Etyan v. Bach (1977) 374 A 2d 879The plaintiffs paid $157.50 for three paintings believing them to be 19th century originals. Thepainting, in fact, turned out to be modern reproductions put in old frames. The defendant had saidnothing about their age, although the defendant probably knew that plaintiff thought that the paintingswere antiques. The court refused to grant relief for mistake. While the court noted that in somecircumstances, concealment of a material fact may be as fraudulent as a direct representation, thiswas not the case as the price was the key. There is no duty to inform of the obvious. "If a customer went into a jewellery store and bought for $50 an item which looked like adiamond pendant set with pearls, it would plainly not be incumbent upon the sales clerk to warn thecustomer that what he had selected was a piece of costume jewellery with synthetic gems."
R. v. Dawood (1976)A woman falsified a price tag on an article and then paid for it. "When the appellant took thejumper and blouse to the checkout counter ... she was representing to the cashier that botharticles had been displayed for sale at this price, although she knew such was false. Thecashier had authority to accept such offer which she did by accepting the cash proffered. Atthat point a contract of sale had been made; true, it was a voidable contract as having beeninduced by fraud. The cashier had a general authority to accept such offer and to sell thegoods on behalf of her employer."
Staiman Steel Ltd. v. Commercial & Home Builders Ltd. (1976)A purchaser bid for steel at an auction thinking it was a mix of new and used steel, when itwas really only used steel. The court said that since the one party thought that the lot includednew steel and the other that it did not, that this was a mutual mistake. In these cases, "thecourt must decide what reasonable third parties would infer to be the contract from the wordsand conduct of the parties. It is only a case where the circumstances are so ambiguous that areasonable bystander could not infer a common intention that the court will hold that nocontract was created. In this case ... a reasonable man would infer the existence of a contractto buy and sell the bulk lot without the building steel and therefore ... there was a contract tothat effect binding on both parties, notwithstanding such mutual mistake."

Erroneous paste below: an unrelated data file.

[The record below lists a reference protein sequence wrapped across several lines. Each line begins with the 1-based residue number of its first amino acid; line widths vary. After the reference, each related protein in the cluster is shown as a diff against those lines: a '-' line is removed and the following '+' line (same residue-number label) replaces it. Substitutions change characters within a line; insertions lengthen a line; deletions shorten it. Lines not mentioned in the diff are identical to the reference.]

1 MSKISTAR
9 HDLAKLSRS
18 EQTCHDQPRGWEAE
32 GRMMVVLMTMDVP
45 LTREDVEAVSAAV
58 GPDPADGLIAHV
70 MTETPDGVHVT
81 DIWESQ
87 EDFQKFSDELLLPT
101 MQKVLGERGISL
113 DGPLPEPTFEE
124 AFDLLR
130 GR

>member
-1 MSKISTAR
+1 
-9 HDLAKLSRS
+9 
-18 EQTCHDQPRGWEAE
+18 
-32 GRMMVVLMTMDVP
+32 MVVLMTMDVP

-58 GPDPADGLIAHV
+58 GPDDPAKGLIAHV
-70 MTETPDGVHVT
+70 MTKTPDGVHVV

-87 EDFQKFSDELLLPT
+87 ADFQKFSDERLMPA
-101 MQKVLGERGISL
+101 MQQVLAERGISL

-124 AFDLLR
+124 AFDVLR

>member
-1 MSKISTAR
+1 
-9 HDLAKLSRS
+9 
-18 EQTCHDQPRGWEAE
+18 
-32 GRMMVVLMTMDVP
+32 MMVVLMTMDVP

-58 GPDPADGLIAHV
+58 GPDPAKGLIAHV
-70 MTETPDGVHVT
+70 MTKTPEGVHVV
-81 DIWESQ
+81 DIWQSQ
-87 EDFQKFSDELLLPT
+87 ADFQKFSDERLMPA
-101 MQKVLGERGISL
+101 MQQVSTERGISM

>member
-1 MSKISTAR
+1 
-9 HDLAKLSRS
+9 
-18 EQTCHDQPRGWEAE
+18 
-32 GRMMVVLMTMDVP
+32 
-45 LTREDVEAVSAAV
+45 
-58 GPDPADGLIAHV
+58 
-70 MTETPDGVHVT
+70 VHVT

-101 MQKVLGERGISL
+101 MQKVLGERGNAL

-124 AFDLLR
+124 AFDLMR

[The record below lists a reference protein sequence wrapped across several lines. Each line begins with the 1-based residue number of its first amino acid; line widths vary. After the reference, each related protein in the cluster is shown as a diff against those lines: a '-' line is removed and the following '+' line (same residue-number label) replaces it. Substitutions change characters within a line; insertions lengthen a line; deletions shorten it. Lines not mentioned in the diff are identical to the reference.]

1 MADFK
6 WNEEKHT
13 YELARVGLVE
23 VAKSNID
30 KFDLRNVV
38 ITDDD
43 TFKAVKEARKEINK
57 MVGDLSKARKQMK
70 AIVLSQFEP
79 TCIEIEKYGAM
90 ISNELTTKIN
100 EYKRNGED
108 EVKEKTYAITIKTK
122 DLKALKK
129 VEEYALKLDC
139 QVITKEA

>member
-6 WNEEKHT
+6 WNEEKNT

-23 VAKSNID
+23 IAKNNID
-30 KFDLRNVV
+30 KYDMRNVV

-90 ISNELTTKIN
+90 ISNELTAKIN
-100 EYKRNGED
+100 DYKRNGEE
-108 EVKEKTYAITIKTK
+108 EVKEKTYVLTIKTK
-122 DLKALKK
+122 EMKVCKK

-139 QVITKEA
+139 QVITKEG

Lewis v. Averay (1972)A person managed to con a person selling a vehicle that he was a famous actor and made offwith the car leaving a forged cheque in the actors name. The con-man then sold the vehicleto another unsuspecting man who was looking for a car, this time assuming the identity of hisfirst victim. The court held that the first contract, though voidable for fraud or mistaken identity,was valid until so voided and the contract stands before third parties who have, in good faith,acquired rights under it. Thus, valid title was conveyed to the second victim and the loss wasabsorbed by the first victim.